All Foreign Ministers of the Nordic and Baltic countries (NB8) have come together this week on the Swedish island of Visby, to discuss their challenges, as well as the future. Also on the table were Syria and the Eastern Partnership. Interwoven with the busy agenda, however, Carl Bildt explained on his personal twitter account that there was still time to inaugurate the Lithuanian consulate in Visby. See what else the Foreign Ministers are saying…
The Ministers of the eight countries issued a joint statement, expressing their firm support for the objectives of the EU Eastern Partnership policy and acknowledging the important results achieved so far. The Ministers express full support to the signing of the EU-Ukraine Association Agreement, including a Deep and Comprehensive Free Trade Agreement (DCFTA), at the Eastern Partnership Summit in Vilnius in November. The initialing of the DCFTA will be possible provided that Ukraine demonstrates tangible progress in the three key areas set out by the EU Council Conclusions of December 2012.
The ministers expressed that they are also looking forward to the initialling of the Association Agreements with Moldova, Georgia, and Armenia at the Vilnius Summit on 28 and 29 November, as well as to their signatures when conditions are met already in 2014. As Lithuanian Foreign Minister Linas Linkevičius explains:
“This year, the Nordic and Baltic countries have been dedicating a lot of attention to the Eastern Partnership countries, which are seeking an increasingly close relationship with the EU. We encourage them to have no doubts about their chosen path and to take advantage of all the opportunities offered to them. At the Eastern Partnership Summit in Vilnius in November, we hope to sign the EU-Ukraine Association Agreement, and to initial analogous agreements with Moldova, Georgia and Armenia, which will help to promote rapprochement between these countries and the EU.”
Perhaps Visby is really where the true Eastern Partnership of commerce and cooperation really started. pic.twitter.com/AmHdGlrBxs
— Carl Bildt (@carlbildt) September 2, 2013
In light of recent events, namely the trade war between Russia and Ukraine, which has been perceived as a means of pressuring Ukraine away from EU integration, the Foreign Ministers emphasised that any economic threat or political pressure directed against Eastern partners because of their engagement with the EU was unacceptable, saying that people ‘have the right to choose themselves what is best for their future’.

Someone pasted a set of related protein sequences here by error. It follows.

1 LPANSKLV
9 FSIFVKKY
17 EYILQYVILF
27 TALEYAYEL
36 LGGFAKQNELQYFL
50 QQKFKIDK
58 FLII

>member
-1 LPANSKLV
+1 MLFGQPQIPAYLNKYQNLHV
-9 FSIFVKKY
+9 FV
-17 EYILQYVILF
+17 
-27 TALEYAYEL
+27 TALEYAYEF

“It is important that the Nordic and Baltic countries, members and non-members of the EU, support the European integration aspirations of our Eastern partners and the success of the European project,” Lithuanian Foreign Minister Linkevicius, stressed.
Meanwhile, the Baltic take on the Syria crisis is featuring heavily in current affairs news. While the Baltic States were gathered at the White House to discuss their NATO contributions, a Russian political analyst came under fire for his suggestion that Russia should invade the Baltic countries if NATO intervenes in Syria. In relation to this the Ministers gathere in Visby also discussed the situation in Syria and strongly condemned the use of chemical weapons, and stressed that the international community must respond appropriately:
“All the permanent members of the UNSC are parties to the 1993 Chemical Weapons Convention. The Convention prohibits the use of chemical weapons. The Convention and membership in Security Council obliges the members to take an exclusive responsibility for this,” Linkevičius said.
In addition, the Ministers drew attention to the United Nations Security Council (UNSC) note that failure to respond will send a wrong signal to the offenders and will affect the credibility of the UN. The meeting between the Ministers comes along with questions about the future of the Eastern Partnership, with the surprise announcement yesterday that Armenia has chosen to join the Eurasian Union over the EU.
— Transitions Online (@TransitionsMag) September 4, 2013
In related news, the Prime Minister of Sweden Fredrik Reinfeldt met with President Obama on 4 September, in a meeting marking the 375th anniversary since the establishment of the first Swedish settlement “New Sweden” in the United States, as well as marking 230 years since the first free trade agreement between the two countries was signed. Read the full statement from Obama and Reinfeldt here.
Later this week Vlnius, Lithuania, will host a two-day meeting of EU defence ministers.